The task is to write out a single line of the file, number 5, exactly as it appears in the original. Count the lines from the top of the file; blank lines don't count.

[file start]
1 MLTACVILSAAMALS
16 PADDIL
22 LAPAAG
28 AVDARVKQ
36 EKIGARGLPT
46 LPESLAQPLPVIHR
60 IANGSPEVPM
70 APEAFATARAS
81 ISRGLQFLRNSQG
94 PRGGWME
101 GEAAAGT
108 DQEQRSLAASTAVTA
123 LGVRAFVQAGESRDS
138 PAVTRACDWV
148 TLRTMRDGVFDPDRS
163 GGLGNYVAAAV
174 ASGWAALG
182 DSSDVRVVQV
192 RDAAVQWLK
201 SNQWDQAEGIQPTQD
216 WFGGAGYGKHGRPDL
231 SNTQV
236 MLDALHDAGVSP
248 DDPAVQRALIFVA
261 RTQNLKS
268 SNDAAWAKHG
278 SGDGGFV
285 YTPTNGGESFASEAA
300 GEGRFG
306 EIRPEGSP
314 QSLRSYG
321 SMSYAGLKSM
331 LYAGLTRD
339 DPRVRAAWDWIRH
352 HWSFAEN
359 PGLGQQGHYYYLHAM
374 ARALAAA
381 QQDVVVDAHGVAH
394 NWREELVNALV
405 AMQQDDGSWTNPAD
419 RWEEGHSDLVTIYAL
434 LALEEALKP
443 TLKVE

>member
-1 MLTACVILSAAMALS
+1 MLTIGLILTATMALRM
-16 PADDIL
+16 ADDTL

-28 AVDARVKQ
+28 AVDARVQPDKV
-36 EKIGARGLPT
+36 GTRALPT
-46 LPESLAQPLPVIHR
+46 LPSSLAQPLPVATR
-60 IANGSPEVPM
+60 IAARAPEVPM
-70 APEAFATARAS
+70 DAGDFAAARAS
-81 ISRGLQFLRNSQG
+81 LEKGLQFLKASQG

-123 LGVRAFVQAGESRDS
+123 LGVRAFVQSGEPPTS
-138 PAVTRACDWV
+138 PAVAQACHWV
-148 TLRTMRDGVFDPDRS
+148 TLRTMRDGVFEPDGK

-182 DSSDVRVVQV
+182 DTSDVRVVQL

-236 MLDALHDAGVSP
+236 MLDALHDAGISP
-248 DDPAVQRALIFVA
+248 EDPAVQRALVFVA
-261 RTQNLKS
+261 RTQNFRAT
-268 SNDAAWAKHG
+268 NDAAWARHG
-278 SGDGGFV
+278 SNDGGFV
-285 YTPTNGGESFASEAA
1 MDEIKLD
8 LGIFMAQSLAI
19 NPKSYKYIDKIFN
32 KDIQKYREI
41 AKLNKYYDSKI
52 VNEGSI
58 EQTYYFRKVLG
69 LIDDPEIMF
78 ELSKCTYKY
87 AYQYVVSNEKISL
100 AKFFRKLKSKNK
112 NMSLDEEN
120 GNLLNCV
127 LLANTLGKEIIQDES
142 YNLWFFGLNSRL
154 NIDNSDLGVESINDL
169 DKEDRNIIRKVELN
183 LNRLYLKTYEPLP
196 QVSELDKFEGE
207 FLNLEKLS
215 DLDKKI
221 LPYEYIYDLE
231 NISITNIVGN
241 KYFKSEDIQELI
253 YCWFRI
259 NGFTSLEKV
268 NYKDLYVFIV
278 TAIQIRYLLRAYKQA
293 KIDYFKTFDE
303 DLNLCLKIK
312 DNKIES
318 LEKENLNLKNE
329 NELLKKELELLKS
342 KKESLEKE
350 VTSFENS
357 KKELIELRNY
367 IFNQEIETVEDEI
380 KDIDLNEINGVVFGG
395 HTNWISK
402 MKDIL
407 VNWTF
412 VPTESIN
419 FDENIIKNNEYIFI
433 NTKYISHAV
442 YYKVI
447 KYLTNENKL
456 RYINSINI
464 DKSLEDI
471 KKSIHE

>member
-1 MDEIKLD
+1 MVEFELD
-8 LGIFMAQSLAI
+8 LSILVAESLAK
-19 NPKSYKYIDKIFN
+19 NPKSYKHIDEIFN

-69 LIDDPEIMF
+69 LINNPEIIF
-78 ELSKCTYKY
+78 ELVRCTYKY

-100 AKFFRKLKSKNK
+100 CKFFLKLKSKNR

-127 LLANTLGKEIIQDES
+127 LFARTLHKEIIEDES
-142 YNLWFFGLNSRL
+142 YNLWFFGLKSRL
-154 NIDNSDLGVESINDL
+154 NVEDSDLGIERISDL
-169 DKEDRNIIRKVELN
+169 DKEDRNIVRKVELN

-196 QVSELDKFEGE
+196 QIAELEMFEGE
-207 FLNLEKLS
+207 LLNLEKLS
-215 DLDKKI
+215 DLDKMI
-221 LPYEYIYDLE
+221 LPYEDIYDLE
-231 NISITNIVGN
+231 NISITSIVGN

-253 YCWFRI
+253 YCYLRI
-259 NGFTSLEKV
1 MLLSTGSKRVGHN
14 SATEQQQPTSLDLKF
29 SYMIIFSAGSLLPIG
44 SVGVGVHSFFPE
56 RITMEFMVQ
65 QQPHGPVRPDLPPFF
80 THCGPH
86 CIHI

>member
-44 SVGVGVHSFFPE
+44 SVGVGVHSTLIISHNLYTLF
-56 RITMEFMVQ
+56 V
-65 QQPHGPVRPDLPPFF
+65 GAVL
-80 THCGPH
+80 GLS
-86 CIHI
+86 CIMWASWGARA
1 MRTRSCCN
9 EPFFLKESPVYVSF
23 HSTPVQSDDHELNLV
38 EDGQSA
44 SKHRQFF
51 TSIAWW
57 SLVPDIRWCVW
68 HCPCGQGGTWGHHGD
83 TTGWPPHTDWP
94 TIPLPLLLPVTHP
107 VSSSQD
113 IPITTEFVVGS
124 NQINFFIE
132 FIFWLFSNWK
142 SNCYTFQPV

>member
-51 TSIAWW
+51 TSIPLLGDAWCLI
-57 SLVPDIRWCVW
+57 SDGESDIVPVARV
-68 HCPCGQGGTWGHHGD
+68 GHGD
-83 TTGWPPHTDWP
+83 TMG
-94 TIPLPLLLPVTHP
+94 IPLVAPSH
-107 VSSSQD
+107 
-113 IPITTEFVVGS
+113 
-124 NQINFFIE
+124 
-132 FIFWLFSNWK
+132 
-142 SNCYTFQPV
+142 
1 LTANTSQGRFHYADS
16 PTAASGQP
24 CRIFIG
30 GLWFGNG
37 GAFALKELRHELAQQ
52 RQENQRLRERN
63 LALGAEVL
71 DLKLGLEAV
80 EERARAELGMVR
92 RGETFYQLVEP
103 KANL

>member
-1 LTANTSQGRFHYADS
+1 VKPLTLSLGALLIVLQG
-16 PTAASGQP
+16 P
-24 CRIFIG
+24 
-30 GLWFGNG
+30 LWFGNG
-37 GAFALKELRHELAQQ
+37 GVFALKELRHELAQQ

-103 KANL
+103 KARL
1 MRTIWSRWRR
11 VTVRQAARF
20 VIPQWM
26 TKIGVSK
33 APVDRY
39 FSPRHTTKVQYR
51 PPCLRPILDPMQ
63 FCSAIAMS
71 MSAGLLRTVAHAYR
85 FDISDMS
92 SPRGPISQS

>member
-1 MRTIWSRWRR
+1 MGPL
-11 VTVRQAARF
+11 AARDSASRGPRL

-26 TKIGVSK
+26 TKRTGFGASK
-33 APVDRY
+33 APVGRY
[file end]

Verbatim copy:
36 EKIGARGLPT